while the gauge transformations generated by are given by

where is a one-form taking values in , see [12]. When the group is Abelian, which happens in the Poincaré 2-group case, then the term vanishes, and one obtains the gauge transformations given in [11].

The pair represents a -connection on a -fiber bundle associated to the -Lie group and the manifold . The corresponding curvature forms are given by

and they transform as

under the usual gauge transformations, while

under the -gauge transformations.

One can introduce a natural topological gauge theory determined by the vanishing of the 2-curvature

These equations can be obtained from the action

where is a Lagrange multiplier -form taking values in , is a Lagrange multiplier -form taking values in , is a -invariant nondegenerate bilinear form in and is a -invariant nondegenerate bilinear form in . This action is called action, in analogy with the theory action. The gauge transformations of the Lagrange multiplier fields are given by

for the usual gauge transformations, while

for the -gauge transformations.

Let us now examine the case of the Poincaré 2-group. In this case , , where , are the generators of the Lorentz group while are the generators of the translation group . Consequently

The -gauge transformations are the local Lorentz rotations

while the -gauge transformations are the local translations

where .

The action then becomes

where

At this point a very important observation is in order. The transformation properties of the -form are the same as the transformation properties of the tetrad -form under the local Lorentz and the diffeomorphism transformations. In addition, the equation of motion for is , just like the no-torsion equation for the tetrad, . Based on this, we identify the Lagrange multiplier with the tetrad field , and write the action in the form

In this way one can construct a categorical generalization of the topological action. The new action is again topological, but more rich in structure, since the tetrad fields are explicitly present. In addition, the -group formalism provides a framework to construct a topological quantum field theory from this action, in analogy with the case. This provides us with the necessary tools to construct a categorical generalization of a spin foam model, based on the action instead of the action. The explicit presence of the tetrads should help us resolve the two handicaps of spin foam models discussed in section 2.

4 The Spincube Model

The first step in the construction of the new model is to write the action for General Relativity, starting from the action. In order to do this, all we need is the simplicity constraint,

which can now be added into the action as it stands, as opposed to the case where the Plebanski constraint had to be introduced due to the absence of the tetrads in the action. Therefore, one can write the constrained action in the form

(1)

where is an additional Lagrange multiplier -form field, introduced in order to enforce the simplicity constraint.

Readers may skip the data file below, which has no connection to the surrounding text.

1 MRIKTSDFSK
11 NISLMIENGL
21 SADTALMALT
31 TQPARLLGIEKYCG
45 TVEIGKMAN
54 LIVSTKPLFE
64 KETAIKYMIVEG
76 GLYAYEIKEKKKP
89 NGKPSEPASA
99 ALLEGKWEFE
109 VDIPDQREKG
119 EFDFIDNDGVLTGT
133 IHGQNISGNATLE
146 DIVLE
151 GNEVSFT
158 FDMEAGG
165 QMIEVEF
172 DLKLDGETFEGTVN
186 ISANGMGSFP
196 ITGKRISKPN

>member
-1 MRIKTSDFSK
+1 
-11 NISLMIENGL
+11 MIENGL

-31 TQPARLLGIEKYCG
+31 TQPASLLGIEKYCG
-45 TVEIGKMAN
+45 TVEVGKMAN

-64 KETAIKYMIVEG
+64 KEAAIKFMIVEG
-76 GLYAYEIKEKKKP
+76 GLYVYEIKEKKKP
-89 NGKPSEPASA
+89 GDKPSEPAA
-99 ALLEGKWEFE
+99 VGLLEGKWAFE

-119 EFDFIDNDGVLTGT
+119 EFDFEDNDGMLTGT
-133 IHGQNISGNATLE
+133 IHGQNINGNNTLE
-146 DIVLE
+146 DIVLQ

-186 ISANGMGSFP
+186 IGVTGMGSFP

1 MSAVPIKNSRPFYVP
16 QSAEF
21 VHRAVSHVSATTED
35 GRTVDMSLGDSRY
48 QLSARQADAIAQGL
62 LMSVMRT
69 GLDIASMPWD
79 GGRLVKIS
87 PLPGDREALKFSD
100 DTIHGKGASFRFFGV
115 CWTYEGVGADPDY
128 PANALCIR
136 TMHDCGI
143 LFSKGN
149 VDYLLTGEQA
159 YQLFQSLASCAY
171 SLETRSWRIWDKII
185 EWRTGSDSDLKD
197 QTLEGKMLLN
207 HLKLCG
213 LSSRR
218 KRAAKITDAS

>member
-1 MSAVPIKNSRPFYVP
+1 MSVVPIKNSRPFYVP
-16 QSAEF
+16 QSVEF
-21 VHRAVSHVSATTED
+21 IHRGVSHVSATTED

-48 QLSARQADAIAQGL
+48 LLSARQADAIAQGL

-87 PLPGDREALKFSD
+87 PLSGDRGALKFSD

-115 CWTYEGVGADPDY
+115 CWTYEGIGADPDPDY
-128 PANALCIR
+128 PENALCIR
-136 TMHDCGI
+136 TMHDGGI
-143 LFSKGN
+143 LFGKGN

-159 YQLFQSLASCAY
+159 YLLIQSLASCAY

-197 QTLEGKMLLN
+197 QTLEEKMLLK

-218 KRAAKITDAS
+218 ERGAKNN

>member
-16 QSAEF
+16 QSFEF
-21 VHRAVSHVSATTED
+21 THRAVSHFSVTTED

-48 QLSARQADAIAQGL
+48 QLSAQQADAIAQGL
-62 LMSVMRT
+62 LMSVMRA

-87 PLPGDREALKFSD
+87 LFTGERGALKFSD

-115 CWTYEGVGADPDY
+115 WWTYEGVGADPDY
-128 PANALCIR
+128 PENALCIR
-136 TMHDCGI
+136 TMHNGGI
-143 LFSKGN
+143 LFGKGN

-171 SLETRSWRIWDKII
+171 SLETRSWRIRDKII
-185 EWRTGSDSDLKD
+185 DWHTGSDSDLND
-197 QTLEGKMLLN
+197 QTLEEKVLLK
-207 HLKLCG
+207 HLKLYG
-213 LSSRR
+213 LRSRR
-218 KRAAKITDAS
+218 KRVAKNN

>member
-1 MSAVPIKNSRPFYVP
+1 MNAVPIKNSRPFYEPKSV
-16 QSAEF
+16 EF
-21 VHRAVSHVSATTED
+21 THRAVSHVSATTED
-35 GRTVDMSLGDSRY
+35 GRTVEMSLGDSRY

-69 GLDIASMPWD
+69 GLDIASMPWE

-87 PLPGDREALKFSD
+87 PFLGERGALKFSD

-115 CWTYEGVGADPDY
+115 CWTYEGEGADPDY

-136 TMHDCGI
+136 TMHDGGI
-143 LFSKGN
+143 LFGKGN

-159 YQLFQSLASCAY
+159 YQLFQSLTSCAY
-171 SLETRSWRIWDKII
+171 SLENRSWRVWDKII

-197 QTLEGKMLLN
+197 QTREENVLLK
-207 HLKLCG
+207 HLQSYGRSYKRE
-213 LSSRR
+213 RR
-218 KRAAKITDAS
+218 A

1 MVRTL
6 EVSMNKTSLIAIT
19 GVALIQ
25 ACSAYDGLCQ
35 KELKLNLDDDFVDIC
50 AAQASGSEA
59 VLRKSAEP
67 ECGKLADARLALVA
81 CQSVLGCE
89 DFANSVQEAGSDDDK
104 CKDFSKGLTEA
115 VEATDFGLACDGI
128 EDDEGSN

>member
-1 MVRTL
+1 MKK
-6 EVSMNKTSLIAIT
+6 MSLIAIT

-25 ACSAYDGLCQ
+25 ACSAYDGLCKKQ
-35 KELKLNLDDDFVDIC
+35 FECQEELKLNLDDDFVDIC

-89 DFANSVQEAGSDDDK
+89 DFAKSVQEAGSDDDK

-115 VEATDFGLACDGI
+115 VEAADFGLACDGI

The equations of motion are obtained by varying with respect to , , , and , respectively, to give:

With the usual assumption that the tetrad fields are nondegenerate, these equations can be reworked into an equivalent form:

The first three equations determine and the multipliers and in terms of and . The fourth equation is the no-torsion equation, which determines the connection to be the Levi-Civita connection (a function of the tetrads ). The last equation is nothing but the Einstein field equation for the only remaining field . Thus we see that the action (1) is classically equivalent to General Relativity. More precisely, it is equivalent to the Einstein-Cartan theory,

since the torsion is equal to zero as an equation of motion rather than by definition.

Given the new action for General Relativity, we can proceed with the covariant quantization in analogy with the spin foam models. The action has the topological term and the constraint term, so as a first step we construct a topological quantum field theory by defining the path integral for the part of the action. In the second step, we enforce the constraint term by requiring a suitable restriction in the path integral of the topological theory.

One begins by triangulating spacetime into -simplices, and rewriting the topological part of the action in the form

where the first sum goes over all triangles and the second goes over all edges in the triangulation of the spacetime manifold. Then one constructs a topologically invariant path integral in the form (see [13] for the details of the construction)

(2)

The labels , where and , are now irreducible representations of the Poincaré -group, and in addition to vertices and faces of the Poincaré dual lattice, we also take the product over all the polyhedra , since they are dual to the edges of the triangulation and naturally appear in the construction due to the presence of the term in the action. The amplitudes , and are chosen so that does not change under the action of the Pachner moves, which guarantees its independence of the triangulation. The polyhedra are colored with , which have the interpretation as lengths of triangulation edges, while faces are colored with , which have the interpretation as areas of the triangles in the triangulation. In the topological theory, edge lengths and triangle areas are independent of each other.

Note that the path integral is not defined over a colored -complex (the spinfoam), but rather over a colored -complex (called spincube).

Finally, we can impose the simplicity constraint, in order to turn the topological path integral into a realistic model for quantum gravity. Based on the geometric interpretation of the variables, the constraint actually says that a very natural requirement should be enforced — the triangle areas must be compatible with the corresponding edge lengths. This can be formalized in the requirement